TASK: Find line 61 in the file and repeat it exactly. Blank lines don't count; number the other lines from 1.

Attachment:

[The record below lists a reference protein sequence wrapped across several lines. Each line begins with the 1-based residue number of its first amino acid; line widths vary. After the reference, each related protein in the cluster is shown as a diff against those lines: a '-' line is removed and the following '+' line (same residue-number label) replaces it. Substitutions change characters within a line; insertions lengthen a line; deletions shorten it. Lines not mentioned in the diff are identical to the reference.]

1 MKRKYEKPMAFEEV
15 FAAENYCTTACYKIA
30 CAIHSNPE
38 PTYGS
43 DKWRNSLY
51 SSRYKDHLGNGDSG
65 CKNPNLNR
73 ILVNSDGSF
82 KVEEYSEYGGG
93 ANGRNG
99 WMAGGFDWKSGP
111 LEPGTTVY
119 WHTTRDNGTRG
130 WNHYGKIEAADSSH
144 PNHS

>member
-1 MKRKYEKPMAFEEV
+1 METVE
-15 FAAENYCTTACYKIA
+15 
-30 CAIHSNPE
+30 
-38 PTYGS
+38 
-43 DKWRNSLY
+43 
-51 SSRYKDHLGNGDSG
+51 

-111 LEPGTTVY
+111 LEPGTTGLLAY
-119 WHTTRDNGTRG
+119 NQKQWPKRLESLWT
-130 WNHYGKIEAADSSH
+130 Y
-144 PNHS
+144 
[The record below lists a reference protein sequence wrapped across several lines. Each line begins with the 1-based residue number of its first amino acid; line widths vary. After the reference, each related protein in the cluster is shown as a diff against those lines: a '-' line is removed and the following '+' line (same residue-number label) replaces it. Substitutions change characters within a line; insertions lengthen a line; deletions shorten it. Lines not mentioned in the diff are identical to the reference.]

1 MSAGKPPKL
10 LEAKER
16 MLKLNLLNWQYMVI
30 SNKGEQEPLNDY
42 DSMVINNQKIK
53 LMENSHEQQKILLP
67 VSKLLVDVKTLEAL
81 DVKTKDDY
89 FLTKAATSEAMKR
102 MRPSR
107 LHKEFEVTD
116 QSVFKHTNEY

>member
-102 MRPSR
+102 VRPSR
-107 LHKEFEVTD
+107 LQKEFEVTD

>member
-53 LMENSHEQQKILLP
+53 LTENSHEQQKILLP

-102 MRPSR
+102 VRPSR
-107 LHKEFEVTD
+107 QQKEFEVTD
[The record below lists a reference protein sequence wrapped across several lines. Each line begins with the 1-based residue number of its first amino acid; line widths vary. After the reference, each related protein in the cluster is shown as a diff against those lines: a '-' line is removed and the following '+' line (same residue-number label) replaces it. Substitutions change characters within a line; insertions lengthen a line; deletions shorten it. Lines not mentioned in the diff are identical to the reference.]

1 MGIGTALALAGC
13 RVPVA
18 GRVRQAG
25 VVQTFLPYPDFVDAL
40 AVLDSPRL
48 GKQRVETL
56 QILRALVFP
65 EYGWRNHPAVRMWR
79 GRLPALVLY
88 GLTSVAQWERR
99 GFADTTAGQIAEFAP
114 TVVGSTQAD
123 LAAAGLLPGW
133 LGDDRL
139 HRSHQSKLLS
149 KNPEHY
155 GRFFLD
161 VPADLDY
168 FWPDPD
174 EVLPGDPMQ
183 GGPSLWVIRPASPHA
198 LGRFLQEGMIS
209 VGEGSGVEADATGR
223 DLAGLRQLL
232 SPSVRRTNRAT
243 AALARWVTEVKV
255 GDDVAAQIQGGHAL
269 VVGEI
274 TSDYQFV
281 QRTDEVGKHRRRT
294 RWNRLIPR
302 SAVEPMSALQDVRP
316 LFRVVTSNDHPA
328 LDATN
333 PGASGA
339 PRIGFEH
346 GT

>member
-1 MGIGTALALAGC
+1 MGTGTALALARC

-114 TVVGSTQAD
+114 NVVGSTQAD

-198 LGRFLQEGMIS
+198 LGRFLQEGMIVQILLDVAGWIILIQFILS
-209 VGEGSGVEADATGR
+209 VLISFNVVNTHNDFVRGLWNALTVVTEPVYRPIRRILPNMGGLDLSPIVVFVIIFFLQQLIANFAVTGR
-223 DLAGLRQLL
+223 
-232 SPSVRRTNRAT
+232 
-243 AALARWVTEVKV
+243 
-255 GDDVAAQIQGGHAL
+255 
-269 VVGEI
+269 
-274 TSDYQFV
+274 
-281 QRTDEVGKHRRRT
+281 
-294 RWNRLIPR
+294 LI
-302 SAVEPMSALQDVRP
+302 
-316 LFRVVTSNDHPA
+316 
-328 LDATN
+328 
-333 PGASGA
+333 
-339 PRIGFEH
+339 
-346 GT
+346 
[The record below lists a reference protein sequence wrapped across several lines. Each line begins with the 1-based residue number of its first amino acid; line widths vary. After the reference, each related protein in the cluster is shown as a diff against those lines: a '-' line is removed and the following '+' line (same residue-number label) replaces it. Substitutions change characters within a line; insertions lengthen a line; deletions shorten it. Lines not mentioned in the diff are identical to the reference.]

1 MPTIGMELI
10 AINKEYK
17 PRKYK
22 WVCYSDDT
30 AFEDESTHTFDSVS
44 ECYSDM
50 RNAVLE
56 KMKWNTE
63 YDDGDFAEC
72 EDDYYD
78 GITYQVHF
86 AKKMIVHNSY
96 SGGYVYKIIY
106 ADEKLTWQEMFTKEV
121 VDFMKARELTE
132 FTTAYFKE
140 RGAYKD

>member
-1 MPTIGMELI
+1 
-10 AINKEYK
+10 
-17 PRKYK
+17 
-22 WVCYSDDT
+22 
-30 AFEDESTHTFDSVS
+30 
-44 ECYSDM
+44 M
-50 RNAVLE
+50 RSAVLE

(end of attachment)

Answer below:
-107 LHKEFEVTD